Note that the way in which these elements would be styled and combined together in the finished citation depends on the style in use for citations of textual publications. Figure 1 provides example data citations drawn from commonly used style manuals,[23][24][25][26][27] while Figure 2 shows the citation formats suggested by three data repositories.


Cool, H. E. M., & Bell, M. (2011). Excavations at St Peter’s Church, Barton-upon-Humber [Data set]. doi:10.5284/1000389


(Footnote) H. E. M. Cool and Mark Bell, Excavations at St Peter’s Church, Barton-upon-Humber (accessed May 1, 2011), doi:10.5284/1000389.

(Bibliography) Cool, H. E. M., and Mark Bell. Excavations at St Peter’s Church, Barton-upon-Humber (accessed May 1, 2011). doi:10.5284/1000389.


Cool, H. E. M., and Mark Bell. “Excavations at St Peter’s Church, Barton-upon-Humber.” Archaeology Data Service, 2001. Web. 1 May 2011. <>.


Cool, H. E. M. and Bell, M. (2011), Excavations at St Peter’s Church, Barton-upon-Humber [dataset] (York: Archaeology Data Service), doi: 10.5284/1000389

Figure 1: Data citations in common styles


Willmes, S et al. (2009): Onset dates of annual snowmelt on Antarctic sea ice in 2007/2008. doi:10.1594/PANGAEA.701380


Kingsolver JG, Hoekstra HE, Hoekstra JM, Berrigan D, Vignieri SN, Hill CE, Hoang A, Gibert P, Beerli P (2001) Data from: The strength of phenotypic selection in natural populations. Dryad Digital Repository. doi:10.5061/dryad.166


Frederico Girosi; Gary King, 2006, ‘Cause of Death Data’, UNF:3:9JU+SmVyHgwRhAKclQ85Cg== IQSS Dataverse Network [Distributor] V3 [Version].

Figure 2: Data citation formats suggested by repositories

Digital Object Identifiers

There are several types of persistent identifier that could be used to identify datasets: examples include Handles, Archival Resource Keys (ARKs) and Persistent URLs (PURLs), all of which can be resolved to an Internet location. The scheme that is gaining most traction is the Digital Object Identifier (DOI).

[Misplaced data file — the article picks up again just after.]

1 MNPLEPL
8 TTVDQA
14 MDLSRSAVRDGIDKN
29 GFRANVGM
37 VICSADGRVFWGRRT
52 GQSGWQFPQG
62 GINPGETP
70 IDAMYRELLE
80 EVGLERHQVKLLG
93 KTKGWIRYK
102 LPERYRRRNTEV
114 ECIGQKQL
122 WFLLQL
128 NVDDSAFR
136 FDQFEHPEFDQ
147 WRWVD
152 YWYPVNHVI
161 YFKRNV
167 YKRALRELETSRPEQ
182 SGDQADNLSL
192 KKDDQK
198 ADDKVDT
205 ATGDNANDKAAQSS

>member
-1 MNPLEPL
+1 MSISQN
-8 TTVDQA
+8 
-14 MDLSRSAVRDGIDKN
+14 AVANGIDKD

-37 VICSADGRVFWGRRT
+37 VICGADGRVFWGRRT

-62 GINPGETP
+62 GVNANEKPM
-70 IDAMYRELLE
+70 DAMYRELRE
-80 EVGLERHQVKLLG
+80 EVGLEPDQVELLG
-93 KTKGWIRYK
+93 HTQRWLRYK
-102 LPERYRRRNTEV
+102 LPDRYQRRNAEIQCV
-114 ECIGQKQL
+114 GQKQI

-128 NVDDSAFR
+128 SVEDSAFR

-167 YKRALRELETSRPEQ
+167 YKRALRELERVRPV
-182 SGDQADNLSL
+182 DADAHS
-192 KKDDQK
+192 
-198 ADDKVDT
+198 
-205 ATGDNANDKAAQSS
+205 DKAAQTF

The DOI System is an identifier scheme administered by the International DOI Foundation.[28] It is built on the Handle System but has its own conventions and an independent business model. The identifiers themselves have the standard Handle structure of prefix, slash, suffix (see Figure 3). All DOI prefixes begin with ‘10.’ to mark them as such; the prefix may be further subdivided with dots, but otherwise the characters in a DOI have no special significance. 10.5284 / 1000389
resolver service prefix
(assigning body)

Figure 3: Anatomy of a DOI

While there are several services available that can resolve a DOI to an Internet location,[29] the preferred one is Appending a DOI to this URL creates a further URL that can be used to access the associated resource. Authors are encouraged to use the URL version of the DOI wherever possible, though some publishers prefer to print the bare DOI and embed the URL form as a hyperlink in digital versions.

Individuals wishing to register a DOI for their dataset would normally do so via their disciplinary data archive, institutional data repository, or a data sharing service such as figshare[30] or Synapse.[31]

Contributor identifiers

If contributors have a common name, or move between many different institutions, giving them an unambiguous credit is somewhat problematic. A possible solution is for each contributor to be given a unique identifier, to be used in connection with all their publications, data contributions, and so on. While several identifier schemes are already well established, most are arguably unsatisfactory because they are either too narrowly scoped, proprietary or focused on authentication rather than attribution. There are however two schemes being developed specifically for attribution.